New Data Available on Oxbryta for SCD

Currently, the European Hematology Association (EHA) is holding its 2021 Virtual Congress through June 17, 2021. During the event, researchers are expounding on new insights and research within the hematological sphere. In one news release, biopharmaceutical company Global Blood Therapeutics, Inc. (“GBT”) shared that it will present data from the Phase 2a HOPE-KIDS 1 clinical trial during the conference. Altogether, the data centers around the use of Oxbryta (voxelotor) tablets in pediatric patients (4-11) with sickle cell disease (SCD).

Oxbryta

According to the FDA, Oxbryta is:

a hemoglobin S polymerization inhibitor.

GBT describes Oxbryta as the first FDA-approved therapy which stops sickle hemoglobin polymerization, or the process in which red blood cells (RBCs) become sickled and deformed. Overall, Oxbryta does this by increasing hemoglobin’s attraction to oxygen. As a result, sickle hemoglobin becomes oxygenated and fails to go through the polymerization process. The treatment, administered once daily, is taken orally. While Oxbryta is relatively safe and well-tolerated, patients may experience some side effects, such as fever, rash, abdominal pain, diarrhea, fatigue, nausea, rash, and headaches. Thus far, Oxbryta has received Fast Track, Orphan Drug / Orphan Medicinal Product, PRIME, Breakthrough Therapy, and Rare Pediatric disease designations.

Clinical Trial Data

During the EHA Virtual Congress, the oral abstract #S260 focuses on data from the Phase 2a HOPE-KIDS 1 clinical trial. Altogether, 45 pediatric patients enrolled. Patients received either 1500mg Oxbryta or a weight-dependent dose. Data from the trial shows that:

  • Oxbryta was safe and well-tolerated. Common side effects included diarrhea, nausea and vomiting, and rashes.
  • Overall, Oxbryta treatment raised hemoglobin levels in 47% of patients within 2 weeks of treatment. Additionally, the increased hemoglobin levels were sustained over a 24-week (5.5 month) period.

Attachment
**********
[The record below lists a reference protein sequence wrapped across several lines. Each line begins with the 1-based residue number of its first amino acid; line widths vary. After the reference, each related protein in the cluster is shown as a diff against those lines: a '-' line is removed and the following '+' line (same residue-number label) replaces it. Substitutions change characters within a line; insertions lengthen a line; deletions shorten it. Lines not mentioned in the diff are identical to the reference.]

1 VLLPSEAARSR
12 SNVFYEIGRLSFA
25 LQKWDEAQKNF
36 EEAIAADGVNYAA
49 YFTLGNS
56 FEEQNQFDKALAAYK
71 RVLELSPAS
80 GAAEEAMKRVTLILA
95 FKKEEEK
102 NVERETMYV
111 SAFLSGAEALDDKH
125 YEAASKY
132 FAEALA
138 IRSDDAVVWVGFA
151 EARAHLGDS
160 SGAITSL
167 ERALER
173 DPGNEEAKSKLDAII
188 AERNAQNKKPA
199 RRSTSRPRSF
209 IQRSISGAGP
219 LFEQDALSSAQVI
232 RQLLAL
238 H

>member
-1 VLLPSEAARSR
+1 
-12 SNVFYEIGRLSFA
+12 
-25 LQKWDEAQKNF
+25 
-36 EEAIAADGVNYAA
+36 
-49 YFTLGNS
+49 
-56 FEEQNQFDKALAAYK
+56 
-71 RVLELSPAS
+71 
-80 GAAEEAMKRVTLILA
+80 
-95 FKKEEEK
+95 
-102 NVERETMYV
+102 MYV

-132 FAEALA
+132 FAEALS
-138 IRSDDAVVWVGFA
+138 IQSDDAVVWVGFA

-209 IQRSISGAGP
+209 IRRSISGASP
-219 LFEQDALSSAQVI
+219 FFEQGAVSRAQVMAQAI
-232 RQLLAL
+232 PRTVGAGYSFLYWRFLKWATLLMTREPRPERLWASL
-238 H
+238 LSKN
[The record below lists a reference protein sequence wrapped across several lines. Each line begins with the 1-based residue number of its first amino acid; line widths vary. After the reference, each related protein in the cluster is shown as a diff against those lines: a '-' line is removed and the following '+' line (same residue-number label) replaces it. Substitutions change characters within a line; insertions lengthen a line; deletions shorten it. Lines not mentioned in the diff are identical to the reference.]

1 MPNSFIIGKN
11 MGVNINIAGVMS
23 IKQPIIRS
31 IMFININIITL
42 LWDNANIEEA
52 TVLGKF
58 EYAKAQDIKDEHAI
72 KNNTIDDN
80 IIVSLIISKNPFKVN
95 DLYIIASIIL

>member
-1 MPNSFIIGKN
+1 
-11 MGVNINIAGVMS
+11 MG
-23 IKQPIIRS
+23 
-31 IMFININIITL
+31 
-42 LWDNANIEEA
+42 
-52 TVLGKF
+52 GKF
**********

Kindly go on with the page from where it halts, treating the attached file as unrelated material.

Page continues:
• Patients also saw lower amounts of hemolysis (RBC destruction or rupturing), a characteristic of SCD.

Additionally, GBT will present data from two real-world analyses which saw similar results to the Phase 3 HOPE clinical trial. This data shows:

  • One analysis (#EP1209) comprised of 77 patients with SCD. After Oxbryta treatment, patients saw improved hemoglobin levels and lower amounts of hemolysis. Additionally, 62% of patients saw hemoglobin rises more than 1g/dL, which rose to 87% when Oxbryta was used in conjunction with hydroxyurea. Oxbryta was deemed to be relatively safe and well-tolerated.
  • The secondary analysis (#EP1206) focused on the RETRO study design. Altogether, RETRO will include real-world patient outcomes of approximately 300 patients (adult and pediatric) with sickle cell disease. So far, researchers have initial data from 20 patients. Of these, 10 patients saw hemoglobin rises of more than 1g/dL.

Sickle Cell Disease (SCD)

Sickle cell disease (SCD), a group of inherited disorders caused by beta-globin gene defects, causes the development of malformed, sickle-shaped red blood cells. Normally, this gene produces hemoglobin, which carries oxygen throughout the body. Normal red blood cells are also circular shaped and easily moveable. But in patients with SCD, the malformed RBCs become caught along blood vessel walls, causing blockages and inhibiting blood flow. Patients of African American heritage are more likely to have SCD. Symptoms typically appear within the first few months of life. These symptoms include:

  • Jaundice (yellowing of the skin and eyes)
  • Pain crisis
  • Anemia (low red blood cell count)
  • Organ damage
  • Excessive irritability
  • Delayed growth
  • Swelling of the hands and feet
  • Fatigue
  • Pulmonary hypertension
Jessica Lynn

Jessica Lynn

Jessica Lynn has an educational background in writing and marketing. She firmly believes in the power of writing in amplifying voices, and looks forward to doing so for the rare disease community.

Share this post

Share on facebook
Share on google
Share on twitter
Share on linkedin
Share on pinterest
Share on print
Share on email